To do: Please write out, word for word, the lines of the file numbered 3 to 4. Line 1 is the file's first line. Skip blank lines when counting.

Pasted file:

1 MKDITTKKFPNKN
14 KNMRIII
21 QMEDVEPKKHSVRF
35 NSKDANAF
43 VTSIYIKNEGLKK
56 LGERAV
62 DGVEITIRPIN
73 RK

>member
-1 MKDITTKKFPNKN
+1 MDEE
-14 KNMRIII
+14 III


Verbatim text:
21 QMEDVEPKKHSVRF
35 NSKDANAF